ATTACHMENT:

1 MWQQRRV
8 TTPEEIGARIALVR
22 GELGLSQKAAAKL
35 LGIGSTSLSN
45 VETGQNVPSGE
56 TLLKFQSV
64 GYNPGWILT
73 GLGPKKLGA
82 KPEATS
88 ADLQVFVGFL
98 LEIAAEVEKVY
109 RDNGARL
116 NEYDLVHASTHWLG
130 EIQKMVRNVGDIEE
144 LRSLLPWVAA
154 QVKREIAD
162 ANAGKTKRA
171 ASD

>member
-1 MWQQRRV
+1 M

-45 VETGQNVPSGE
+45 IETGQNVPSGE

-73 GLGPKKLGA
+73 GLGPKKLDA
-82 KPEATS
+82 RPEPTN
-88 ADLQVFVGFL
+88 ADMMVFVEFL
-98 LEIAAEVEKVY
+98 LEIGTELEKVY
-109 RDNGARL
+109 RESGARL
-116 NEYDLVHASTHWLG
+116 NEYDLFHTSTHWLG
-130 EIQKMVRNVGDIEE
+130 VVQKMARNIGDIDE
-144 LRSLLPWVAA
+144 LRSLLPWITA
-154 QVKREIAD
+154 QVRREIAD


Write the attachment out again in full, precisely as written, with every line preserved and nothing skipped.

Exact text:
1 MWQQRRV
8 TTPEEIGARIALVR
22 GELGLSQKAAAKL
35 LGIGSTSLSN
45 VETGQNVPSGE
56 TLLKFQSV
64 GYNPGWILT
73 GLGPKKLGA
82 KPEATS
88 ADLQVFVGFL
98 LEIAAEVEKVY
109 RDNGARL
116 NEYDLVHASTHWLG
130 EIQKMVRNVGDIEE
144 LRSLLPWVAA
154 QVKREIAD
162 ANAGKTKRA
171 ASD

>member
-1 MWQQRRV
+1 M

-45 VETGQNVPSGE
+45 IETGQNVPSGE

-73 GLGPKKLGA
+73 GLGPKKLDA
-82 KPEATS
+82 RPEPTN
-88 ADLQVFVGFL
+88 ADMMVFVEFL
-98 LEIAAEVEKVY
+98 LEIGTELEKVY
-109 RDNGARL
+109 RESGARL
-116 NEYDLVHASTHWLG
+116 NEYDLFHTSTHWLG
-130 EIQKMVRNVGDIEE
+130 VVQKMARNIGDIDE
-144 LRSLLPWVAA
+144 LRSLLPWITA
-154 QVKREIAD
+154 QVRREIAD